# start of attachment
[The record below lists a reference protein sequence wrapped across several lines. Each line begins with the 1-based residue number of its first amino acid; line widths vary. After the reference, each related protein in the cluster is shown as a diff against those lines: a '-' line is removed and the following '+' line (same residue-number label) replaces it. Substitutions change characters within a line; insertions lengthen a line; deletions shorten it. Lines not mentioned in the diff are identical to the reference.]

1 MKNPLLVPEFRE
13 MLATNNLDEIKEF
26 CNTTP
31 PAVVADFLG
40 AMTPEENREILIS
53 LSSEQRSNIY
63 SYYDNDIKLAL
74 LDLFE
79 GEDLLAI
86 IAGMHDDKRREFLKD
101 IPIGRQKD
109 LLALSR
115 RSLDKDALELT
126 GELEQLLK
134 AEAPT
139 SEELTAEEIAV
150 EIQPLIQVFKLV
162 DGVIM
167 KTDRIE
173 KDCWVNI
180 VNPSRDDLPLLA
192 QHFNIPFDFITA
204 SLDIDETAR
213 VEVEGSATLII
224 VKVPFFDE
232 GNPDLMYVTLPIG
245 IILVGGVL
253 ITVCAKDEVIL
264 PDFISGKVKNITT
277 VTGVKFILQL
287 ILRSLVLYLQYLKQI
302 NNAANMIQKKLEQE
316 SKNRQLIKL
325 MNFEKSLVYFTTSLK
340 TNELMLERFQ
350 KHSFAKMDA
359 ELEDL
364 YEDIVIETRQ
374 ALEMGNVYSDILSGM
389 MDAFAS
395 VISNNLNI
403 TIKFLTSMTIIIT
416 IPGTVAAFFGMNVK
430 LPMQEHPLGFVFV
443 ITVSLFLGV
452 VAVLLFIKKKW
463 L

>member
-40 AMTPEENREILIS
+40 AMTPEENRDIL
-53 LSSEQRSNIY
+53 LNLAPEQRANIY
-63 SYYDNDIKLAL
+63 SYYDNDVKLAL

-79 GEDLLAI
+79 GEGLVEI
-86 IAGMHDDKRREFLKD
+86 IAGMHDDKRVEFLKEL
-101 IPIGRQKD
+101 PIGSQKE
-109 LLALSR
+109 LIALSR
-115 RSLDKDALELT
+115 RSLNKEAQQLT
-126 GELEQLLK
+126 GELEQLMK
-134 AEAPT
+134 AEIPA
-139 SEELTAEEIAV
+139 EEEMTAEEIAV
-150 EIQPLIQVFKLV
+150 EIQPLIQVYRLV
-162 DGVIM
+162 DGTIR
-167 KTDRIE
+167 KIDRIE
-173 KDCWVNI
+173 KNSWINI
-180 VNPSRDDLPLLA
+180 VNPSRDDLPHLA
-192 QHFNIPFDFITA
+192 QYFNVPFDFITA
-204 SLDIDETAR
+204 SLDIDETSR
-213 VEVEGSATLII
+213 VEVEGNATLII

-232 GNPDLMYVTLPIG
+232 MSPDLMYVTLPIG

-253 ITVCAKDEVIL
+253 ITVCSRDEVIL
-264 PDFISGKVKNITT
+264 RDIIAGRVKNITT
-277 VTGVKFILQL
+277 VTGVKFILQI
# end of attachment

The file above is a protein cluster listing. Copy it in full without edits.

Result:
[The record below lists a reference protein sequence wrapped across several lines. Each line begins with the 1-based residue number of its first amino acid; line widths vary. After the reference, each related protein in the cluster is shown as a diff against those lines: a '-' line is removed and the following '+' line (same residue-number label) replaces it. Substitutions change characters within a line; insertions lengthen a line; deletions shorten it. Lines not mentioned in the diff are identical to the reference.]

1 MKNPLLVPEFRE
13 MLATNNLDEIKEF
26 CNTTP
31 PAVVADFLG
40 AMTPEENREILIS
53 LSSEQRSNIY
63 SYYDNDIKLAL
74 LDLFE
79 GEDLLAI
86 IAGMHDDKRREFLKD
101 IPIGRQKD
109 LLALSR
115 RSLDKDALELT
126 GELEQLLK
134 AEAPT
139 SEELTAEEIAV
150 EIQPLIQVFKLV
162 DGVIM
167 KTDRIE
173 KDCWVNI
180 VNPSRDDLPLLA
192 QHFNIPFDFITA
204 SLDIDETAR
213 VEVEGSATLII
224 VKVPFFDE
232 GNPDLMYVTLPIG
245 IILVGGVL
253 ITVCAKDEVIL
264 PDFISGKVKNITT
277 VTGVKFILQL
287 ILRSLVLYLQYLKQI
302 NNAANMIQKKLEQE
316 SKNRQLIKL
325 MNFEKSLVYFTTSLK
340 TNELMLERFQ
350 KHSFAKMDA
359 ELEDL
364 YEDIVIETRQ
374 ALEMGNVYSDILSGM
389 MDAFAS
395 VISNNLNI
403 TIKFLTSMTIIIT
416 IPGTVAAFFGMNVK
430 LPMQEHPLGFVFV
443 ITVSLFLGV
452 VAVLLFIKKKW
463 L

>member
-40 AMTPEENREILIS
+40 AMTPEENRDIL
-53 LSSEQRSNIY
+53 LNLAPEQRANIY
-63 SYYDNDIKLAL
+63 SYYDNDVKLAL

-79 GEDLLAI
+79 GEGLVEI
-86 IAGMHDDKRREFLKD
+86 IAGMHDDKRVEFLKEL
-101 IPIGRQKD
+101 PIGSQKE
-109 LLALSR
+109 LIALSR
-115 RSLDKDALELT
+115 RSLNKEAQQLT
-126 GELEQLLK
+126 GELEQLMK
-134 AEAPT
+134 AEIPA
-139 SEELTAEEIAV
+139 EEEMTAEEIAV
-150 EIQPLIQVFKLV
+150 EIQPLIQVYRLV
-162 DGVIM
+162 DGTIR
-167 KTDRIE
+167 KIDRIE
-173 KDCWVNI
+173 KNSWINI
-180 VNPSRDDLPLLA
+180 VNPSRDDLPHLA
-192 QHFNIPFDFITA
+192 QYFNVPFDFITA
-204 SLDIDETAR
+204 SLDIDETSR
-213 VEVEGSATLII
+213 VEVEGNATLII

-232 GNPDLMYVTLPIG
+232 MSPDLMYVTLPIG

-253 ITVCAKDEVIL
+253 ITVCSRDEVIL
-264 PDFISGKVKNITT
+264 RDIIAGRVKNITT
-277 VTGVKFILQL
+277 VTGVKFILQI